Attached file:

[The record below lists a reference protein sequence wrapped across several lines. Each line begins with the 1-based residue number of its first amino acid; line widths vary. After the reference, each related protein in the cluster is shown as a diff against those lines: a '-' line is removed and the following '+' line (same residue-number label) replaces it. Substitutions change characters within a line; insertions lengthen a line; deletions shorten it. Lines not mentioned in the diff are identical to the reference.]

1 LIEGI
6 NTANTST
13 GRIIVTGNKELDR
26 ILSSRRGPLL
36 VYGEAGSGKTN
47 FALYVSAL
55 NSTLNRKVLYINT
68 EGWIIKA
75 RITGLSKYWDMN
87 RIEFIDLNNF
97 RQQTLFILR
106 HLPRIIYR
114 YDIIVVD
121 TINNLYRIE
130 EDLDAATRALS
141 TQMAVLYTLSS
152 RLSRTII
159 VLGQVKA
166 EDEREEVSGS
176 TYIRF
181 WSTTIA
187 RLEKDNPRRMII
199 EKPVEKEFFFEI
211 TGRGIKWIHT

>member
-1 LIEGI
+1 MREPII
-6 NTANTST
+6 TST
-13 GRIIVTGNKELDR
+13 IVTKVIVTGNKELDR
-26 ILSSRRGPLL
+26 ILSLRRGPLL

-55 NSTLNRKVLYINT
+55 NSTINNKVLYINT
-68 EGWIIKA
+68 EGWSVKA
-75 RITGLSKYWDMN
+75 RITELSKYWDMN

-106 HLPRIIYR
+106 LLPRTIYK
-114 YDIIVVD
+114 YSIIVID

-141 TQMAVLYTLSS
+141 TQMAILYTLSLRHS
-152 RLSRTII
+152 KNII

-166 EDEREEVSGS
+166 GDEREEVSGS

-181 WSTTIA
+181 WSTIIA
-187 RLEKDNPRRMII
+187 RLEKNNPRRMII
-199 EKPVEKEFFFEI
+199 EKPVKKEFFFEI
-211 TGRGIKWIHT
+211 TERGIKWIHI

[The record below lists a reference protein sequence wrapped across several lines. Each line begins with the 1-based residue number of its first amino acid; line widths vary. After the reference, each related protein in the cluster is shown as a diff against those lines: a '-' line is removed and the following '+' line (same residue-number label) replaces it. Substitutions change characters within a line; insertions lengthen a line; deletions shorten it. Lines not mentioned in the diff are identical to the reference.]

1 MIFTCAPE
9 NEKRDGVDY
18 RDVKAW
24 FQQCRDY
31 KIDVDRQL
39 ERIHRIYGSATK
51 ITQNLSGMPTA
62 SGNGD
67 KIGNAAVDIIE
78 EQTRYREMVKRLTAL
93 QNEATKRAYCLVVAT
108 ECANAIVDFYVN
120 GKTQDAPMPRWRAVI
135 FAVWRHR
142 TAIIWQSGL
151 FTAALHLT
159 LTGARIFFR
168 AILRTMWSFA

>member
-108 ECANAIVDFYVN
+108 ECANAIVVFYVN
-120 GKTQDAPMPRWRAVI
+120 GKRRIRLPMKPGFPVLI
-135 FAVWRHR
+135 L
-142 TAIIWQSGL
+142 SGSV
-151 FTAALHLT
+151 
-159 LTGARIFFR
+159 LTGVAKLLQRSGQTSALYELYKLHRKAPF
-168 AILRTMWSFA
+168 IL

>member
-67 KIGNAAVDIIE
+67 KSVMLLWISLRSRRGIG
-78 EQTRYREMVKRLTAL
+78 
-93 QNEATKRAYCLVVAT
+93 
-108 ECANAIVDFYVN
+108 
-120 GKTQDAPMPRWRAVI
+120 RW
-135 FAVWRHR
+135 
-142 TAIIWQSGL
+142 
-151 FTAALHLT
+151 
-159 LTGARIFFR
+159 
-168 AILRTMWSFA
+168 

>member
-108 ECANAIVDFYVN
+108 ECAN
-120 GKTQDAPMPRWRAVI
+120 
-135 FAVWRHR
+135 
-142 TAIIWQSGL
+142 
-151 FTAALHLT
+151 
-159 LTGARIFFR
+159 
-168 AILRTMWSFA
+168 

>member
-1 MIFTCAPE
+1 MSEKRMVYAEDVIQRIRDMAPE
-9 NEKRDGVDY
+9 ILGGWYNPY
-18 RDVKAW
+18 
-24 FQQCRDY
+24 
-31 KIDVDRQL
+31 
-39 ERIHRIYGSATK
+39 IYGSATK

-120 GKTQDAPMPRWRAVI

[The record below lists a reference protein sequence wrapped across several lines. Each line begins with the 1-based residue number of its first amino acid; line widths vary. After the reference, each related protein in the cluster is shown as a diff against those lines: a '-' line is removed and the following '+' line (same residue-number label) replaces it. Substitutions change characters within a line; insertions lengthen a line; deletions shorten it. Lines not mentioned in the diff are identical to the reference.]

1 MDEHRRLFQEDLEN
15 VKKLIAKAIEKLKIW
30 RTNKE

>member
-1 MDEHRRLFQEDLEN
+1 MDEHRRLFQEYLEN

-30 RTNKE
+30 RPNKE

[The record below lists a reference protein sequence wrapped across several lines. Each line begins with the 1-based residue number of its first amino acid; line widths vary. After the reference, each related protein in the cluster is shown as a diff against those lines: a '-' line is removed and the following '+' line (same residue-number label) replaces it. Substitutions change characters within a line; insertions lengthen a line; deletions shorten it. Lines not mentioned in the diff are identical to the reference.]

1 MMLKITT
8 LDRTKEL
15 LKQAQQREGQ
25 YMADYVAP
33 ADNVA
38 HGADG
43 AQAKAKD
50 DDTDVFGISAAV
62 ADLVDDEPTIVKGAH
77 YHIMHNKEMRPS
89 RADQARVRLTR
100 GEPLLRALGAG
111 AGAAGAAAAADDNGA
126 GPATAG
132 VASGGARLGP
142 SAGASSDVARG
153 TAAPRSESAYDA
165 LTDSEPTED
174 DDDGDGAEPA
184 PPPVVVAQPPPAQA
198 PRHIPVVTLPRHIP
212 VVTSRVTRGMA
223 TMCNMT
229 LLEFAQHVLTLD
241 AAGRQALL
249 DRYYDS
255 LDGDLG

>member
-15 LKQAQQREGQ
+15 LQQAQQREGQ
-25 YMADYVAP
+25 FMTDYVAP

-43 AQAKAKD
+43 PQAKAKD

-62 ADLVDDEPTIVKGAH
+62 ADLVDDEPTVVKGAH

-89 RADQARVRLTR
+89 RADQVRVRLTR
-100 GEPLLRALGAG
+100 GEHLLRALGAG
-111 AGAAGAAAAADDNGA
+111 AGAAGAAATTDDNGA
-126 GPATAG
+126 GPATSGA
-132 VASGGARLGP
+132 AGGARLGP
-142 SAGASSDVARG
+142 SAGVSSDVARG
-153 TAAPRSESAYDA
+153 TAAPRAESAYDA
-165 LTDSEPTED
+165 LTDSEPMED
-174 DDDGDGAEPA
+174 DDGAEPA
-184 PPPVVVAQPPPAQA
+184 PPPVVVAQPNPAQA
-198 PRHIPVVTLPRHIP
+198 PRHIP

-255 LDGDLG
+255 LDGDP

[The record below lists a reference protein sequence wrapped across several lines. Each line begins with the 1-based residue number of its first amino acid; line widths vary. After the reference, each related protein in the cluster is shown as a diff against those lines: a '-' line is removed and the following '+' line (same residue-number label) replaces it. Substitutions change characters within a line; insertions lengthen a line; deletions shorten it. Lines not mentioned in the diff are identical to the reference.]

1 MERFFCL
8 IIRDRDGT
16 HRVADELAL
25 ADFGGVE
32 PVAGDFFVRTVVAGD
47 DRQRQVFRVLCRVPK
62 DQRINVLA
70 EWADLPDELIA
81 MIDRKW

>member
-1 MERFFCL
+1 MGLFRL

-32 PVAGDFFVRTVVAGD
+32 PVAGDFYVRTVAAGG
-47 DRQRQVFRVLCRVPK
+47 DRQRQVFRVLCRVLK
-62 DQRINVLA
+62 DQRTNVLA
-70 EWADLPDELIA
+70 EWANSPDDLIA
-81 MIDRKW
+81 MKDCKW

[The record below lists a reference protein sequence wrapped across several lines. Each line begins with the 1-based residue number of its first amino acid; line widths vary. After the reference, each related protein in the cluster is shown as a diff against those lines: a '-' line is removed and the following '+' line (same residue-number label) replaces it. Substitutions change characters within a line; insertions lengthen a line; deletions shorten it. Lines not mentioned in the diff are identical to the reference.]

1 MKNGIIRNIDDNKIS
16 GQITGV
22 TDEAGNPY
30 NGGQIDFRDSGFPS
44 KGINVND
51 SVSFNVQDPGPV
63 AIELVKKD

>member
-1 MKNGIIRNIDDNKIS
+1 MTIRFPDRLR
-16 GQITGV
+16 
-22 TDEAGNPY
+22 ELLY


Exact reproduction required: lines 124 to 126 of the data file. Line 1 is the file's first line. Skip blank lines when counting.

+151 
-159 LTGARIFFR
+159 